Touchstones Markers for Measuring Discipleship
Mission is the Kingdom Stone
Approaching Jerusalem just day before His crucifixion, Jesus made an unusual request of His disciples. They were to go into the village and bring back a donkey colt that had never been ridden. As Jesus approached the city riding on the colt, the crowd began to praise God in a loud voice. People spread coats and branches on the road. People formed a procession in front of and behind Jesus shouting “Hosanna!” and “Blessed is the King who comes in the name of the Lord” (Luke 19:38, NIV).
Jesus riding on a humble donkey would have brought to mind the prophecy of the coming King for Zechariah 9:9-10. The word hosanna means God save us. The reference to the King indicates that people were declaring Jesus to be the Messiah who came to bring redemption.
The Pharisees, offended by the overt Messianic references, told Jesus to silence His disciples. Jesus responded. “… if they keep quiet, the stones will cry out.” (v. 40). Jesus had openly entered the city as Messiah and would be greeted by exaltation, even if it came from stones.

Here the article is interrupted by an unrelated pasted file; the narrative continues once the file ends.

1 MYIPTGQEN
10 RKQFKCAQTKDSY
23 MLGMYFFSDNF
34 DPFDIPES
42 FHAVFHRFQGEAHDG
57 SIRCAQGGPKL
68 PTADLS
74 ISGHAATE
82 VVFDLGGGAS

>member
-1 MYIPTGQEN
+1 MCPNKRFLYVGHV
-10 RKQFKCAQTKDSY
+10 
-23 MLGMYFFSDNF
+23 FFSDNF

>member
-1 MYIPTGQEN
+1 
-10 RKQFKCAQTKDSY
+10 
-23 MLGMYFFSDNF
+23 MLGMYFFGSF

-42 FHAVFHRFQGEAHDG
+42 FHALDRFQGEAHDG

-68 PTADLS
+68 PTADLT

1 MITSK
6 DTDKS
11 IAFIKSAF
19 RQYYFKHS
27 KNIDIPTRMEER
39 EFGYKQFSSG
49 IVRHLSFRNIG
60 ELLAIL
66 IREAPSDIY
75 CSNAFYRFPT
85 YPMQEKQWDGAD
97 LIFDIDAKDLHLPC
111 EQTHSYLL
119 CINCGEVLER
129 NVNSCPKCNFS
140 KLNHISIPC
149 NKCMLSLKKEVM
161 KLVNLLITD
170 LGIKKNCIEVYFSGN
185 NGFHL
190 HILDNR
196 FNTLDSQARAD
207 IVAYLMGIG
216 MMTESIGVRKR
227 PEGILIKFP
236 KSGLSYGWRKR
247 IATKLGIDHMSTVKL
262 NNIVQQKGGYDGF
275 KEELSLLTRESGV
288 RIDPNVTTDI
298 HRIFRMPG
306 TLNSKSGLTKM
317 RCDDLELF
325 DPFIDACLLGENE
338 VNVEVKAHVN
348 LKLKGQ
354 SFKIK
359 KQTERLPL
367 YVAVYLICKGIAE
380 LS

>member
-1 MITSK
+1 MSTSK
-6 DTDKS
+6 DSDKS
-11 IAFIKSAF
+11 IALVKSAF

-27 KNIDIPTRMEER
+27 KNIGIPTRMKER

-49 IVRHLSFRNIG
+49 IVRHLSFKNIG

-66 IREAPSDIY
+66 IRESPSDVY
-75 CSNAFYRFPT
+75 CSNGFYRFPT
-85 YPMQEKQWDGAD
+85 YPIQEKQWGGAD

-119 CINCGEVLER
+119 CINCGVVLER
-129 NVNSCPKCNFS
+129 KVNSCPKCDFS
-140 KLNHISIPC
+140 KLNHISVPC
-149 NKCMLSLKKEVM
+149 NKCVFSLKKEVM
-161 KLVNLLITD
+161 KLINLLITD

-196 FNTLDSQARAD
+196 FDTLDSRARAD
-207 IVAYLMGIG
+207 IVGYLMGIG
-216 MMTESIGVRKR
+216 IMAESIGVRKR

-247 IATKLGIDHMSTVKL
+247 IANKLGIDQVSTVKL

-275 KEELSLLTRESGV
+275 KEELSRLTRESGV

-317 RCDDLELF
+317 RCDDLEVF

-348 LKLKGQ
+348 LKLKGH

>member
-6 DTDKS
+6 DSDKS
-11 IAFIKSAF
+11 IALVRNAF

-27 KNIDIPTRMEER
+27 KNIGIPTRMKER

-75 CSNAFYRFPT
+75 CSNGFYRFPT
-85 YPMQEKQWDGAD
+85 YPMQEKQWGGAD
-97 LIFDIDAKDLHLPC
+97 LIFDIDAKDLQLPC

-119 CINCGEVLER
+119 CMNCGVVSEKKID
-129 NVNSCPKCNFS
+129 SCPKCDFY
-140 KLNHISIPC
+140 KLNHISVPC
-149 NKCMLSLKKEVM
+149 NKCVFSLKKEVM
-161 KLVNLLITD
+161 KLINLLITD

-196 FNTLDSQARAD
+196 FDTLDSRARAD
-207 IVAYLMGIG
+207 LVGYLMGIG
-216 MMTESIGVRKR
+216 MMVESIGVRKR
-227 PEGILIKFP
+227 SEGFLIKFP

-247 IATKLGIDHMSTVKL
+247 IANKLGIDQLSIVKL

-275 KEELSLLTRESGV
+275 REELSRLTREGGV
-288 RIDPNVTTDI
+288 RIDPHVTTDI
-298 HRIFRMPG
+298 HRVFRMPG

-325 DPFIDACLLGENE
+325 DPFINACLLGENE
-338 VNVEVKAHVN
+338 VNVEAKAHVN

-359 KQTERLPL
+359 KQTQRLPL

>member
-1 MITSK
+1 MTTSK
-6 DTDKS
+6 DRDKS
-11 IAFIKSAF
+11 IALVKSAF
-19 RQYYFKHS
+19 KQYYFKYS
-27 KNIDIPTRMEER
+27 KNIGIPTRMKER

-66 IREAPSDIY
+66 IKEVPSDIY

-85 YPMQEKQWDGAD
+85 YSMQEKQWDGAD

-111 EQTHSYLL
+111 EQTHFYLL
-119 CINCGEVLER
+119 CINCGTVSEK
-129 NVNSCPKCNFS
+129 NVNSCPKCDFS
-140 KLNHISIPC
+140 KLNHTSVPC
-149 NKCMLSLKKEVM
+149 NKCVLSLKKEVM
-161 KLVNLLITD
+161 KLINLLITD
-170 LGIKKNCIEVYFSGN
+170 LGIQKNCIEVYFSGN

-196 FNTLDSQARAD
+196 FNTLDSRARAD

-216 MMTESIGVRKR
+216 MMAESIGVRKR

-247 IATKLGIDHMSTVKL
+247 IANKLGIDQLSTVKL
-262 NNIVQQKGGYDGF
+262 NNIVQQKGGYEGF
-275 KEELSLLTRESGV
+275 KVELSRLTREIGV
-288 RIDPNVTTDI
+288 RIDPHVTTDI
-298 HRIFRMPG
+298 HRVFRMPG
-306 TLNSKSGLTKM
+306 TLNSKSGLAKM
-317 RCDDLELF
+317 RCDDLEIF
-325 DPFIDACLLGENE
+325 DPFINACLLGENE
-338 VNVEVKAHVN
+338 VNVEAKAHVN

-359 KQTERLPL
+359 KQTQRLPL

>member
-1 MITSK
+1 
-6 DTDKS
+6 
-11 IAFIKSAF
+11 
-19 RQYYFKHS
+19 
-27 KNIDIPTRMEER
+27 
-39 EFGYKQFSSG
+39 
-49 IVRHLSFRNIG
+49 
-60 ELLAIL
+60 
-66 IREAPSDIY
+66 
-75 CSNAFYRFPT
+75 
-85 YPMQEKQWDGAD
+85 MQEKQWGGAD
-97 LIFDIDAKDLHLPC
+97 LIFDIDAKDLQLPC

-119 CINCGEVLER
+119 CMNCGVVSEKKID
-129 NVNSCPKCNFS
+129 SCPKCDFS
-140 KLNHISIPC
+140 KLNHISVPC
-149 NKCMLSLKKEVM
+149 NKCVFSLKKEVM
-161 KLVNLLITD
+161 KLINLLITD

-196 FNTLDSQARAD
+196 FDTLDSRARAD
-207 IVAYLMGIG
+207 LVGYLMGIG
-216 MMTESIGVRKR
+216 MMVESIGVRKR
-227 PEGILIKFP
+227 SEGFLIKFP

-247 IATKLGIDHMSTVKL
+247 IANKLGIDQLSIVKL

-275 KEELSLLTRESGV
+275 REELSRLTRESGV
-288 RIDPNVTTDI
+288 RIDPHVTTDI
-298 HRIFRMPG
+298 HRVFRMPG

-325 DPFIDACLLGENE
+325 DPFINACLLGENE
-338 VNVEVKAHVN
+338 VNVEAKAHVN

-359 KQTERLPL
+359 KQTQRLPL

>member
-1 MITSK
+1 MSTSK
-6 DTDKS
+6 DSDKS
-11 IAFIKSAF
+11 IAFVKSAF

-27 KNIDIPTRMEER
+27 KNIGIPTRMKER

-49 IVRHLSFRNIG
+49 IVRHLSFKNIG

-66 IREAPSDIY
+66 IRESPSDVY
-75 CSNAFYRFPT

Our third touchstone is missional response. Persons who encounter the one true King seek way to declare His message to the nations. Isaiah realizing He had seen the King, cried out in repentance and was forgiven and cleansed of sin. In response to God’s missional invitation, he cried out, “Here and I send me!” (Isaiah 6:8).
Missional stewardship is marked by sacrificial and cooperative support of God’s mission to reach the nations through congregational ministry and collaborative global strategies as illustrated by the Cooperative Program. Paul challenged the churches of Achaia and Macedonia to join together to support the believers in Jerusalem who were suffering because of a severe famine (see 2 Corinthians 8). Cooperative giving is kingdom focused because it requires us to give to people we may never see in a manner where only Jesus can receive the glory.